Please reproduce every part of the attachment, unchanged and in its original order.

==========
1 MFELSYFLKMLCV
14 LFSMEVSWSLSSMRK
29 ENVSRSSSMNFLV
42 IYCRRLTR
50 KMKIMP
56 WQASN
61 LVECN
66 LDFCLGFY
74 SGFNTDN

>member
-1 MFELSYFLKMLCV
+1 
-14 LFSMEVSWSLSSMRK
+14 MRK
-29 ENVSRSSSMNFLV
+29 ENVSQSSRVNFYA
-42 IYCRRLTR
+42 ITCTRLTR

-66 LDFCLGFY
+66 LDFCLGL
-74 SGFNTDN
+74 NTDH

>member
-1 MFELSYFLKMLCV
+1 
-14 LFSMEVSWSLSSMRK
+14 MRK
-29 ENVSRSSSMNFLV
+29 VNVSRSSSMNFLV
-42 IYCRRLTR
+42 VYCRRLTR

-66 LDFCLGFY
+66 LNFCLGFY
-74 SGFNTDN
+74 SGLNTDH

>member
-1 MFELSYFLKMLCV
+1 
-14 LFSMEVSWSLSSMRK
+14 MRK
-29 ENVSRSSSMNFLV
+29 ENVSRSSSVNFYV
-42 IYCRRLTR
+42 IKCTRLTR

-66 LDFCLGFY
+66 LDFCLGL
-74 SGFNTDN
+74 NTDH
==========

1 MFELSYFLKMLCV
14 LFSMEVSWSLSSMRK
29 ENVSRSSSMNFLV
42 IYCRRLTR
50 KMKIMP
56 WQASN
61 LVECN
66 LDFCLGFY
74 SGFNTDN

>member
-1 MFELSYFLKMLCV
+1 
-14 LFSMEVSWSLSSMRK
+14 MRK
-29 ENVSRSSSMNFLV
+29 ENVSQSSRVNFYA
-42 IYCRRLTR
+42 ITCTRLTR

-66 LDFCLGFY
+66 LDFCLGL
-74 SGFNTDN
+74 NTDH

>member
-1 MFELSYFLKMLCV
+1 
-14 LFSMEVSWSLSSMRK
+14 MRK
-29 ENVSRSSSMNFLV
+29 VNVSRSSSMNFLV
-42 IYCRRLTR
+42 VYCRRLTR

-66 LDFCLGFY
+66 LNFCLGFY
-74 SGFNTDN
+74 SGLNTDH

>member
-1 MFELSYFLKMLCV
+1 
-14 LFSMEVSWSLSSMRK
+14 MRK
-29 ENVSRSSSMNFLV
+29 ENVSRSSSVNFYV
-42 IYCRRLTR
+42 IKCTRLTR

-66 LDFCLGFY
+66 LDFCLGL
-74 SGFNTDN
+74 NTDH